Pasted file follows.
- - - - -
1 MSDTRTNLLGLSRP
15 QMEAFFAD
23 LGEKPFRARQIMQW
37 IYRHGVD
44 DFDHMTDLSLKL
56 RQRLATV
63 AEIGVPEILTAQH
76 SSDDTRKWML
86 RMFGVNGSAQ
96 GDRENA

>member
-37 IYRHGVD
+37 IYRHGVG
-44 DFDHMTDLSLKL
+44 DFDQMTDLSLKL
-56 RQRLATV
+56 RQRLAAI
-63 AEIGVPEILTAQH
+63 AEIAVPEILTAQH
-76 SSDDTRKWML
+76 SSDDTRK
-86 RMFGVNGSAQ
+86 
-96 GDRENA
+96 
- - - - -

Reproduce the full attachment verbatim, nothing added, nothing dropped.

1 MSDTRTNLLGLSRP
15 QMEAFFAD
23 LGEKPFRARQIMQW
37 IYRHGVD
44 DFDHMTDLSLKL
56 RQRLATV
63 AEIGVPEILTAQH
76 SSDDTRKWML
86 RMFGVNGSAQ
96 GDRENA

>member
-37 IYRHGVD
+37 IYRHGVG
-44 DFDHMTDLSLKL
+44 DFDQMTDLSLKL
-56 RQRLATV
+56 RQRLAAI
-63 AEIGVPEILTAQH
+63 AEIAVPEILTAQH
-76 SSDDTRKWML
+76 SSDDTRK
-86 RMFGVNGSAQ
+86 
-96 GDRENA
+96 